“Analysis is concerned primarily with values which are supported by the facts and not with those which depend largely upon expectations.” – Benjamin Graham

And, aside from pricing, our analysis of the FAANGs financials suggests to us that they are generally a more risky investment proposition than the WAMITs. In fact, at present three of the five FAANGs presently fail to meet our financial strength rules (mainly due to either their cash flows relative to their earnings or their ever increasing shares on issue).

So despite the WAMITs providing a higher investment return than the FAANGs over the year, in our view, the investment risks associated with holding them was lower.

We would like to make an important additional point here. Our view, even in hindsight, of how risky it was to hold interests in those businesses is independent of the investment outcome. So although we were fortunate to have experienced healthy share price increases, had the WAMITs performed poorly, then provided the business fundamentals were the same, our view in regard to risk taken would be indifferent – to us they would still have been sensible investments at the time they were made and therefore a good investment decision. We again stress the importance of viewing risk from the perspective of process, rather than outcomes (refer Musings with mates).

May your forecasts come true,
Stuart and Alexis

1 Company names have been abbreviated throughout this document in the interests of readability. Should readers wish for more detailed information, please feel free to contact Alluvium.

2 Factset Research Systems Inc.

3 MSCI Inc.

This article has been prepared solely for the purpose of providing general information about Alluvium Asset Management Pty Ltd (ABN 69 143 914 930) which holds an Australian Financial Services Licence Number 476067 (“Alluvium”), and the Alluvium Global Fund, which is managed by Alluvium. The article has been compiled in good faith in relation to the activities of Alluvium. Alluvium believes the statements contained are reliable, however no representation is made as to the completeness or accuracy of the information it contains. In particular, you should be aware that this information may be incomplete, may contain errors or may have become out of date. Use of this article is entirely at your sole risk. Reproduction or distribution of this article without written permission is prohibited. The information is general in nature and does not take into account your personal circumstances, financial needs or objectives. Statements contained are not general advice or personal advice and should not be considered as a recommendation in relation to an investment in the Fund or any company referred to, or that an investment in the Fund or any company named in the article is a suitable investment for any specific person. Further, it is likely that at the time this article is published, Alluvium’s and/or the Fund’s position or opinion in any identified company may well be different to that at the time of writing. You should seek independent financial advice and read the relevant disclosure document prior to acquiring a financial product. Alluvium, its directors and employees do not accept any liability for the results of any actions taken or not taken on the basis of information contained in this article, or for any negligent misstatements, errors or omissions.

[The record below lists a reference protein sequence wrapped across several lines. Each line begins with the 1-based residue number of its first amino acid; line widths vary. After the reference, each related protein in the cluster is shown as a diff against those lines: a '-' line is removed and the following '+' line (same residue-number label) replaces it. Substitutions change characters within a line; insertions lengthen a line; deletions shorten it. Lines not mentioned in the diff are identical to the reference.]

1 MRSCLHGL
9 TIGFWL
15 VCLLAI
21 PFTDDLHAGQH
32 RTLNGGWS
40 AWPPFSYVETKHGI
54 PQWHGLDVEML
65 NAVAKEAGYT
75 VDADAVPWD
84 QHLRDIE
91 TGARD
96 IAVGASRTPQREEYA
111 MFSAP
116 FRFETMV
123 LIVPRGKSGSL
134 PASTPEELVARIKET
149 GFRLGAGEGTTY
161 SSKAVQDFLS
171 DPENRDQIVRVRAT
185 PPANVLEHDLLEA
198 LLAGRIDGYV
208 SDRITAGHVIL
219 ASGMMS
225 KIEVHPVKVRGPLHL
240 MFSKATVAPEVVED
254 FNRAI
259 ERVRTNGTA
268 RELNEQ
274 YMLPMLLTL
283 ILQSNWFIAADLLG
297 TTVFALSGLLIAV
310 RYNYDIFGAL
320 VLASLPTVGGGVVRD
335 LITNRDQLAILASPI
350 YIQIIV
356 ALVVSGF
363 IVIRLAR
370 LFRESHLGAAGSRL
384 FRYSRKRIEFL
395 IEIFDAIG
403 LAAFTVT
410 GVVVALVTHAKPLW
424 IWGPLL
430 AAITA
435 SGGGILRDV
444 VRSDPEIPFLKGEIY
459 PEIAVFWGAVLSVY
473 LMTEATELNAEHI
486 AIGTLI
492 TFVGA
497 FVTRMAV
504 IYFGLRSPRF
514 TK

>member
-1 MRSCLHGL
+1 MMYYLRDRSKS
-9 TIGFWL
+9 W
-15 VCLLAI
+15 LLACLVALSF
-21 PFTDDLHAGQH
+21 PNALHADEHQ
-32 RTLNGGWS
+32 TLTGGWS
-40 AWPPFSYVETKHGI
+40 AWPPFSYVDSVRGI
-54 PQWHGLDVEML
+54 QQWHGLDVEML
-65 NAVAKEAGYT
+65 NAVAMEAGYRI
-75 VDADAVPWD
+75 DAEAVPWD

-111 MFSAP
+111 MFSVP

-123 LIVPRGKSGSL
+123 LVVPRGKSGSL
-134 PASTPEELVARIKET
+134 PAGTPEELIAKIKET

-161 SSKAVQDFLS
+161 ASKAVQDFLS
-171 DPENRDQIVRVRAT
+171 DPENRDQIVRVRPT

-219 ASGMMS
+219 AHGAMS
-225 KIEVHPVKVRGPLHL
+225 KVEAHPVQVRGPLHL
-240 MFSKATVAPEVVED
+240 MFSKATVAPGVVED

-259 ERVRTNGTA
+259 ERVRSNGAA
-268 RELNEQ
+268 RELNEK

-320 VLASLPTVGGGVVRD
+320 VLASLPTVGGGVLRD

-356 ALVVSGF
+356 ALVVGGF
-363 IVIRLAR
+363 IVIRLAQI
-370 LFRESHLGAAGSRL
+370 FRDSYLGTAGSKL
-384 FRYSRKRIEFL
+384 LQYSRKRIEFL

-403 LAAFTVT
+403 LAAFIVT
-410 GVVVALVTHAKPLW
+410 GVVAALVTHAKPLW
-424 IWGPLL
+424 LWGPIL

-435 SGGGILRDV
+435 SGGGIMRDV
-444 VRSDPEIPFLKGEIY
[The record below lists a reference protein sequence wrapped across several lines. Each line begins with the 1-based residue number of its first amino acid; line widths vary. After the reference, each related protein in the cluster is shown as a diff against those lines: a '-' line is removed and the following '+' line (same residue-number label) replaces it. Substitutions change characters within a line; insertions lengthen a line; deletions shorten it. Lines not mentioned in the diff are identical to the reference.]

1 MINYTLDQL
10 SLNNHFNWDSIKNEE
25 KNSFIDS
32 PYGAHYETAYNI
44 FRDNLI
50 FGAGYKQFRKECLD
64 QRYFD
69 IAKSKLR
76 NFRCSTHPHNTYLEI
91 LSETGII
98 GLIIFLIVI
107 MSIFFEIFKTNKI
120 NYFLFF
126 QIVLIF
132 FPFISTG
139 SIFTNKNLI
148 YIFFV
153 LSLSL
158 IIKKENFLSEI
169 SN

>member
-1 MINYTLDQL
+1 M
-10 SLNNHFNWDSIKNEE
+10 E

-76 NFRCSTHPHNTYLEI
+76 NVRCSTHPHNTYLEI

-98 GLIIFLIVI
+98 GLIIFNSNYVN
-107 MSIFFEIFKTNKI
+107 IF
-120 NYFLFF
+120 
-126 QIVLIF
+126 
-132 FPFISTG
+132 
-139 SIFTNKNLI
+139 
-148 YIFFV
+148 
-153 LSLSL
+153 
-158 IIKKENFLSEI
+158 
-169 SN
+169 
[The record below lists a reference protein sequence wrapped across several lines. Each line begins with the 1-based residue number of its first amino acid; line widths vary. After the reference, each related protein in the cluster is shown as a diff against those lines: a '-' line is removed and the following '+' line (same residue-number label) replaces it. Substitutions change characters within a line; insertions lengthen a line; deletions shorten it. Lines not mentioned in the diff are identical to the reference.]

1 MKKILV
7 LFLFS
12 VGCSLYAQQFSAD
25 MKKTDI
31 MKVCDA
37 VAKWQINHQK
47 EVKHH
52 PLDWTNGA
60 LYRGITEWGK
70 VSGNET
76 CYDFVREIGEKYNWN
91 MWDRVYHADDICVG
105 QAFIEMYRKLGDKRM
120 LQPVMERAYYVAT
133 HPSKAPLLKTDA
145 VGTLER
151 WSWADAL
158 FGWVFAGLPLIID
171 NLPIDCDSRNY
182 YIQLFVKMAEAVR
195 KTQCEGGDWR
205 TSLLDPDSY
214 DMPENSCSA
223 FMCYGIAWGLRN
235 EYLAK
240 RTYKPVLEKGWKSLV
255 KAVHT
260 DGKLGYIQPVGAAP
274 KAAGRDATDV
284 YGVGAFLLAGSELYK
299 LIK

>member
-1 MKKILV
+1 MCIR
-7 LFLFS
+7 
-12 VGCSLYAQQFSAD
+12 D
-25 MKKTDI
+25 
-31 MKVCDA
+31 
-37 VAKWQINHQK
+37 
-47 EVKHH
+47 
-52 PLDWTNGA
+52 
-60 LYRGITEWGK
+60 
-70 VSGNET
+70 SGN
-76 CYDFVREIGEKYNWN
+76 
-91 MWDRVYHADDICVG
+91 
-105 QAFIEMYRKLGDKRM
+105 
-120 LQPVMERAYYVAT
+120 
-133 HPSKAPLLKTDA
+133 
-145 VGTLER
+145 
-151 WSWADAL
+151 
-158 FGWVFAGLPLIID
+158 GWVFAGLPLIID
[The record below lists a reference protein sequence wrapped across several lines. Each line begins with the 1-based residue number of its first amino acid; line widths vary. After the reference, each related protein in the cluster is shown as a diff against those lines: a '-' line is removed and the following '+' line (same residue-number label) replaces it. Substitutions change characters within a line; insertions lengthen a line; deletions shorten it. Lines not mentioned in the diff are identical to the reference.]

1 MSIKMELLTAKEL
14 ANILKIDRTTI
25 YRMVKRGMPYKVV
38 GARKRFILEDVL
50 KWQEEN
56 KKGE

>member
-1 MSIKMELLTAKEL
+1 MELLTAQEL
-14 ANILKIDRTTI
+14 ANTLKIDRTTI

By | 2017-08-14T08:20:31+00:00 August 2017|Perspectives|0 Comments